I have been blessed by great teachers and parents who have helped to inculcate a growth mindset. One that I didn’t know I have until I started meeting people and getting to know several friends deeply. And more drastically, I realised that some of my cousins or even sibling do not always share that same sort of mindset. That this can be so radically different, I didn’t think much of until I chanced upon Bill’s article on Inc.
It is scary when I realise how those with fix mindset think of effort as a bad thing! Though I can appreciate or empathise with those who might think of failure as bad. Somehow, I appreciate the importance of viewing challenges as problems and I always thought these things came by chance! Nevertheless, there are still problem-solving types who flinch at the prospect of failure. These things build on each other; one who believes in nature more than nurture is forced to think that when they are bad at something they will not be able to change that. They would also thing that the need for more effort or tediousness of things is a signal to give up rather than try harder. This is a logical implication of believing that abilities and ‘talents’ are innate and not developed.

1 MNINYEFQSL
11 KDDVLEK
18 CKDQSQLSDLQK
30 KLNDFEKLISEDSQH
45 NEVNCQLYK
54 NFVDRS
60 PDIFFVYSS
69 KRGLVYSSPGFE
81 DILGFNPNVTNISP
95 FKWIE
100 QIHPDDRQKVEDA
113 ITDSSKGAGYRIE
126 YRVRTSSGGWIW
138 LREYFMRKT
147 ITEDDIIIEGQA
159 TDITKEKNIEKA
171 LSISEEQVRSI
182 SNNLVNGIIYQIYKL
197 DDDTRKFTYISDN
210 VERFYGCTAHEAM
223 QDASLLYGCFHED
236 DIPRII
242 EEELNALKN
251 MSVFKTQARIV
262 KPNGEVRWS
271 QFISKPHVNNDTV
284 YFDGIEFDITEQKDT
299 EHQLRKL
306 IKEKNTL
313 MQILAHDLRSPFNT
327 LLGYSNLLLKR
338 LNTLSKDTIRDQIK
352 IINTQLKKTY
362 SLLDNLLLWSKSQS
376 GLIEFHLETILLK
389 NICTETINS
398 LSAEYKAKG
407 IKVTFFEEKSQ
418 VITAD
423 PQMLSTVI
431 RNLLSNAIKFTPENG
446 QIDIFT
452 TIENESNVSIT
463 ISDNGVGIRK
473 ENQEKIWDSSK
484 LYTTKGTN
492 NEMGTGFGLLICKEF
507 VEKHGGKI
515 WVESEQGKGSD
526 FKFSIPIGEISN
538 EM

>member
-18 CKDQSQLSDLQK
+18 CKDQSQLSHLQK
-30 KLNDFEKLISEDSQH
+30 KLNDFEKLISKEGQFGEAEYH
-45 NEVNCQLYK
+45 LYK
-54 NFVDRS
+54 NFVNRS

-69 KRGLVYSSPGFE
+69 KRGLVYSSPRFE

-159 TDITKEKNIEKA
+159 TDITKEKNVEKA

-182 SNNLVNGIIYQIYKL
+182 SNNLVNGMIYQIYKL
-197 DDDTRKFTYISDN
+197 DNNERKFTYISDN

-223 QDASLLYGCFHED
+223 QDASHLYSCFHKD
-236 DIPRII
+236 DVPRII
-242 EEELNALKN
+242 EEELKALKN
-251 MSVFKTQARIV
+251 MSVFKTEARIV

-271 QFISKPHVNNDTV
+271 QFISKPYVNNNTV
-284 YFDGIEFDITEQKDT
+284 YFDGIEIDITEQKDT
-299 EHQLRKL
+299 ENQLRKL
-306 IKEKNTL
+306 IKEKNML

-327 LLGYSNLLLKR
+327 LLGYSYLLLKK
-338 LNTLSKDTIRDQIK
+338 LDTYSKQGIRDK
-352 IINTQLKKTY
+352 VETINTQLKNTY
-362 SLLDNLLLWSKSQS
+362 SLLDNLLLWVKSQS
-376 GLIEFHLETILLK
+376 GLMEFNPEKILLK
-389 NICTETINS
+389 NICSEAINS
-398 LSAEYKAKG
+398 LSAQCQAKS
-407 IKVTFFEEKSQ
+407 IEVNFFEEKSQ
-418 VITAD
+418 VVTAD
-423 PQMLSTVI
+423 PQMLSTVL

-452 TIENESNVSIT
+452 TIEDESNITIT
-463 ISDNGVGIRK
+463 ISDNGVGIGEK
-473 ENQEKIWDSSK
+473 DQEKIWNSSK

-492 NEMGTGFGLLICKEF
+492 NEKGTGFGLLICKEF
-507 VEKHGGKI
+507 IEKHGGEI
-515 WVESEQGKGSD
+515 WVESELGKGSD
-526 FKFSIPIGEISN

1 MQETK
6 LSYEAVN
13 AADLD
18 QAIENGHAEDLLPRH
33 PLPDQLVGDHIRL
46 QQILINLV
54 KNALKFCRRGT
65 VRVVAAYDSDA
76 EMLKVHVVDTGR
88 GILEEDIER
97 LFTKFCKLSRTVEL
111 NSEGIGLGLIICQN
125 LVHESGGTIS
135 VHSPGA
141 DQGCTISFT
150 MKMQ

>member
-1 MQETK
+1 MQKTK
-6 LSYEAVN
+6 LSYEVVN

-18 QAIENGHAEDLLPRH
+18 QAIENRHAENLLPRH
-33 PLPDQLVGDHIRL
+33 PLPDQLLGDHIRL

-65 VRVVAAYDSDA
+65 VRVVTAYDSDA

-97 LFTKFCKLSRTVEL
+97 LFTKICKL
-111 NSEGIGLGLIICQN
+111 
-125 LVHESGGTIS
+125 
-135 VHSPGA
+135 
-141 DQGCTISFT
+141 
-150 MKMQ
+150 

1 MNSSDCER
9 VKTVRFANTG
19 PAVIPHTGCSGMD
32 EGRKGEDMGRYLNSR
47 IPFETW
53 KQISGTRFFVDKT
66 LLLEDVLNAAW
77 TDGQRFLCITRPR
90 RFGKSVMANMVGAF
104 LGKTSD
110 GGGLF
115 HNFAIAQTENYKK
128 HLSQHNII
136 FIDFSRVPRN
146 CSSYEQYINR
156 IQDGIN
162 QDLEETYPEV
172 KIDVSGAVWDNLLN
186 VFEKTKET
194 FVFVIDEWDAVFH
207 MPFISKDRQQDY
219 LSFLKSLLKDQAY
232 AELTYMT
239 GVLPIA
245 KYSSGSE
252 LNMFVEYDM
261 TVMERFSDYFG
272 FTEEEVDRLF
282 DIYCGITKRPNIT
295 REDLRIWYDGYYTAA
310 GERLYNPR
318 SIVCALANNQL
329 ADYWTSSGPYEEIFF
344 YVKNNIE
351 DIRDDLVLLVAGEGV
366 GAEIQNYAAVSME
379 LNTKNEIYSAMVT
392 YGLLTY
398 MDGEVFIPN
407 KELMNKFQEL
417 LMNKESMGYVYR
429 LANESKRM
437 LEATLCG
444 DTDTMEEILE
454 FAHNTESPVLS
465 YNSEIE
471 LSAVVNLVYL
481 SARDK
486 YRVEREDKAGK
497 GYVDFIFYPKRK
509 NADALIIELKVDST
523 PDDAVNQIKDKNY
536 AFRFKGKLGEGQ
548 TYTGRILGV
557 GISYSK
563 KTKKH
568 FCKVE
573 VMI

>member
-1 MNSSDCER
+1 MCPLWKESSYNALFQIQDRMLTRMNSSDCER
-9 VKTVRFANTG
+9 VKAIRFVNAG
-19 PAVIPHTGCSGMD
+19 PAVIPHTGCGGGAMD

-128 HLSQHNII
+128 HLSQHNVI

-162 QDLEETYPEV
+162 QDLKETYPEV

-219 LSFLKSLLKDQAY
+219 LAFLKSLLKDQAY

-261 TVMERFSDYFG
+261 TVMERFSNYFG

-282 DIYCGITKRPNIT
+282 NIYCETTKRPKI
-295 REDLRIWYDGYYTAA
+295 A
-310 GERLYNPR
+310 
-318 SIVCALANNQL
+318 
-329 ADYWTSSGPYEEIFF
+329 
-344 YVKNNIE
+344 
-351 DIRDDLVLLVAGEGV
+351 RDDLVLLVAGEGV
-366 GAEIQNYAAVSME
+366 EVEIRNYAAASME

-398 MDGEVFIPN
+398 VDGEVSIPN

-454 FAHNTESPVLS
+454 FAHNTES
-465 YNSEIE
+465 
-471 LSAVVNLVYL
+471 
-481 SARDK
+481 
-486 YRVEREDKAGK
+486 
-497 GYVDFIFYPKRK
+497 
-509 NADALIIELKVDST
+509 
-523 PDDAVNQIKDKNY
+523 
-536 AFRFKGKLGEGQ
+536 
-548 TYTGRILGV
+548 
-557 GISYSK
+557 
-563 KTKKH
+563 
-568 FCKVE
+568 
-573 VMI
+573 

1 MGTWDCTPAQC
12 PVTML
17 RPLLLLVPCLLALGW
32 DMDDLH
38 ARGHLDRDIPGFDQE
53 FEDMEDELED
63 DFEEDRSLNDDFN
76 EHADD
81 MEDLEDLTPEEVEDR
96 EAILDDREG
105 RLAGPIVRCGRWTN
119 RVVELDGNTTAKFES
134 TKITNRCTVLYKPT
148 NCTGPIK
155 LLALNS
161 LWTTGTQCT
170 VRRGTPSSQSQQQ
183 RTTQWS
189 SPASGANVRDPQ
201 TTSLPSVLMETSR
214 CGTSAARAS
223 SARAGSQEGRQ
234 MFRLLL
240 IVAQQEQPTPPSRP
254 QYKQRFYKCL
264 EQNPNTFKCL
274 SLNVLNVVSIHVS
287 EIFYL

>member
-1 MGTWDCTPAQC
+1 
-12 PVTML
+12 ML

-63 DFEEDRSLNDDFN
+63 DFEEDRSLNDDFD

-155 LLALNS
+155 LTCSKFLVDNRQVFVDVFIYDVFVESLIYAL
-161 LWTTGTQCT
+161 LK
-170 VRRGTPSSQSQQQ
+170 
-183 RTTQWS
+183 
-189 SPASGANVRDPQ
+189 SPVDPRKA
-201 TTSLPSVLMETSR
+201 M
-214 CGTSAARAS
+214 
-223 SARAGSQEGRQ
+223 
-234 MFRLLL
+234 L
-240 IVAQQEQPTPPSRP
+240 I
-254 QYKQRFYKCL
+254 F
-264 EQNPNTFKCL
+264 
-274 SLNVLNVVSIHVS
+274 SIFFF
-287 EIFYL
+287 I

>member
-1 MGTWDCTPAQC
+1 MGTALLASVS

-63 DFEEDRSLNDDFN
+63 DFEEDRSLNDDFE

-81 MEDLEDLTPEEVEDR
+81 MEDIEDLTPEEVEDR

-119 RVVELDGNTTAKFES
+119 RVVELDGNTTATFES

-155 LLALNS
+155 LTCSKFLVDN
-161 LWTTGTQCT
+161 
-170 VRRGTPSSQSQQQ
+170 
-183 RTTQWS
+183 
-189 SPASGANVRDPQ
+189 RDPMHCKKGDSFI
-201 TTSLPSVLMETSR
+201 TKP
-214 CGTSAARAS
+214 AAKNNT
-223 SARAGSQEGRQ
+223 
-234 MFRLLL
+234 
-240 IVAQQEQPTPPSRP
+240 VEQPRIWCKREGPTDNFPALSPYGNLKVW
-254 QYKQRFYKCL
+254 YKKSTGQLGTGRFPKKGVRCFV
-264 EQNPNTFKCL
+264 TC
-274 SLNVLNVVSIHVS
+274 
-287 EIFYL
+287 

Through the article, I was reminded by how my Dad often exclaimed that I was good at such and such because I worked hard whilst he praised my sister saying that she is actually really much smarter than me. This actually got into me as a key belief. I noted that while I may never be able to be ‘genuinely smarter’ than my sister, I could still achieve more and do more. At the end of the day, the label for our identity falls away and the focus of our lives should be on what we actually do – not even what we achieve but simply, what we do.